Grady Martin, a rockabilly and county legend and A-list session musician, was the secret weapon behind Robbins’ “El Paso,” Loretta Lynn’s “Coal Miner’s Daughter” and other all-time great recordings.
On “Don’t Worry,” he played six-string bass. A relatively tame song sounds way different when Martin’s solo begins about the 1:25 mark. He’d run his instrument through a faulty mixing console. As a result, it sounded like he’d stirred up a nest of metallic hornets.
Apparently, Martin didn’t care for the effect. Producer Don Law disagreed, leaving the unusual wrinkle in the final cut. The decision didn’t hinder the song’s success. In addition to becoming Robbins’ seventh number one country hit, it ranked as high as third on the pop chart.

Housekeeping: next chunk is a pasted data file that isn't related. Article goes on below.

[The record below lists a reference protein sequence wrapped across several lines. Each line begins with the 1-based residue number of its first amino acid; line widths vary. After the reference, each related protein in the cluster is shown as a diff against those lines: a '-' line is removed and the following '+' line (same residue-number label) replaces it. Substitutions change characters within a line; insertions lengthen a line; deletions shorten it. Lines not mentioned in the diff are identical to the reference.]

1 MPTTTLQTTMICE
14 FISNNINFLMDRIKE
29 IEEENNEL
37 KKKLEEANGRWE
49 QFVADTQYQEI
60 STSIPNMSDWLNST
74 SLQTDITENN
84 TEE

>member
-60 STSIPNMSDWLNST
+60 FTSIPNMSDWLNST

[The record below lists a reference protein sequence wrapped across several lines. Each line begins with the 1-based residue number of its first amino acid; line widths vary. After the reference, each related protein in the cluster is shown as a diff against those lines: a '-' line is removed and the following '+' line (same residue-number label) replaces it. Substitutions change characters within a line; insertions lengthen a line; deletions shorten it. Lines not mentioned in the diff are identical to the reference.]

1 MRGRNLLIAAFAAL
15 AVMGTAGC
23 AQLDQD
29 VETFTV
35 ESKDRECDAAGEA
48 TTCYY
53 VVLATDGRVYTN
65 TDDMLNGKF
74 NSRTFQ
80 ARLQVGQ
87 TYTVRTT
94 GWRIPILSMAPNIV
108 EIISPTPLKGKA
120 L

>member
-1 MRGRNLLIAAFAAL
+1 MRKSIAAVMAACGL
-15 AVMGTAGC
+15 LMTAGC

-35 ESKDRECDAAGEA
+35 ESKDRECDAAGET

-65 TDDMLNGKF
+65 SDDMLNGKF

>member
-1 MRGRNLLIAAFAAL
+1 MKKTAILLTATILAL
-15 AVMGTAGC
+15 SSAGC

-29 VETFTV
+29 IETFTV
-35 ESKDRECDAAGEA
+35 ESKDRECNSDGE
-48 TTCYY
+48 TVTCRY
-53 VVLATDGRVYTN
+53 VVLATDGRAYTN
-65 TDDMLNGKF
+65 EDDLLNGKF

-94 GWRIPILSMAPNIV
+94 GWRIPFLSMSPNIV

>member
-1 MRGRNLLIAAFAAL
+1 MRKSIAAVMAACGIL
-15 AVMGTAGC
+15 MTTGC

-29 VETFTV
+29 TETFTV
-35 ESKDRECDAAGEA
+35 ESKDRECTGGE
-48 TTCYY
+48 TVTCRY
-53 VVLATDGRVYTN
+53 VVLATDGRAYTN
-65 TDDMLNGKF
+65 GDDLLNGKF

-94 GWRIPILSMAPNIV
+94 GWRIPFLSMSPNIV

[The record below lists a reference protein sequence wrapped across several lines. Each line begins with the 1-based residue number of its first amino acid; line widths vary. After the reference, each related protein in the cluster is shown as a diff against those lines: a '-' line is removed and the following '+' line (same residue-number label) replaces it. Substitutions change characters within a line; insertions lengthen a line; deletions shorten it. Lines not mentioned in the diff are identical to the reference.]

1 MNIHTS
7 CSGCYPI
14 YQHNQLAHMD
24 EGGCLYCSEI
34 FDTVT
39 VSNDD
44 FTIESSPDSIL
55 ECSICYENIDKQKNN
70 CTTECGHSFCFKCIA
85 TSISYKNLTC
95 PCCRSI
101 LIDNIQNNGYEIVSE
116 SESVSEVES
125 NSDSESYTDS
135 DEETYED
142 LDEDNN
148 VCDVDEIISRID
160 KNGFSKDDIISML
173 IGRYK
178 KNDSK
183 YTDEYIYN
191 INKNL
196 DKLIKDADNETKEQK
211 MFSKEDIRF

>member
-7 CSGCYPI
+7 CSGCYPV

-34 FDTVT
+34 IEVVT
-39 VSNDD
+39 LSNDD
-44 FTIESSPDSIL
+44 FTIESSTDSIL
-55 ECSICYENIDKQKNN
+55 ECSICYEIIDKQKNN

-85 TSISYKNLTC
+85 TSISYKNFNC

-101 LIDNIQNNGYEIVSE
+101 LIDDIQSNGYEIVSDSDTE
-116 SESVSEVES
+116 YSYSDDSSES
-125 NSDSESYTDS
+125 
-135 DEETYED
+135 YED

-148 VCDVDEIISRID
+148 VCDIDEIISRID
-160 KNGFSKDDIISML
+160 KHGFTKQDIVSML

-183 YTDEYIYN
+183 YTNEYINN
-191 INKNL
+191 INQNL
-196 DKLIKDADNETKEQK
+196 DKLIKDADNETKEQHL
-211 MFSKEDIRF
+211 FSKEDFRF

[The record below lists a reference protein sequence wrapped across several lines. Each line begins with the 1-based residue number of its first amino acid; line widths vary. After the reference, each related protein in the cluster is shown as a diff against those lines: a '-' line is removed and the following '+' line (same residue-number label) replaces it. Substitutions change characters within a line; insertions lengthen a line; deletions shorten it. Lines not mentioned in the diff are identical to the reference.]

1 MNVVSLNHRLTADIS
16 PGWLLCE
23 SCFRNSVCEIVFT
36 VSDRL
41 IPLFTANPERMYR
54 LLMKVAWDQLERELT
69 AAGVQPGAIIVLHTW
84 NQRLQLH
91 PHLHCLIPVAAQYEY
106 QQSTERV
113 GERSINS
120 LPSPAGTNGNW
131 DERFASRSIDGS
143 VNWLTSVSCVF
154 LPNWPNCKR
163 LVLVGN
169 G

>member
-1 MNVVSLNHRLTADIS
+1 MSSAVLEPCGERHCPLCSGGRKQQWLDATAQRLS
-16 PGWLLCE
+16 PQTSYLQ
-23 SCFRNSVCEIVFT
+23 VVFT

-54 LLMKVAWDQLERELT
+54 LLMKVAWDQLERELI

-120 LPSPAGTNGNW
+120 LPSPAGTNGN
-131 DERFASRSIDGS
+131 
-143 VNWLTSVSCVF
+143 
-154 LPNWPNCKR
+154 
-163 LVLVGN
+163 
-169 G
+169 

Whatever hesitations Martin may have had about guitar fuzz must not have lasted. He built a whole song around the effect, fittingly titled “The Fuzz,” and recorded it with his band the Slewfoot Five. It was released the same year as “Don’t Worry.”
Session engineer Glen Snoddy also took advantage of the situation. He hung onto the faulty mixing channel and made it available to other artists. By 1962, Snoddy helped sell the idea for a fuzz pedal to the Gibson Guitar Corporation.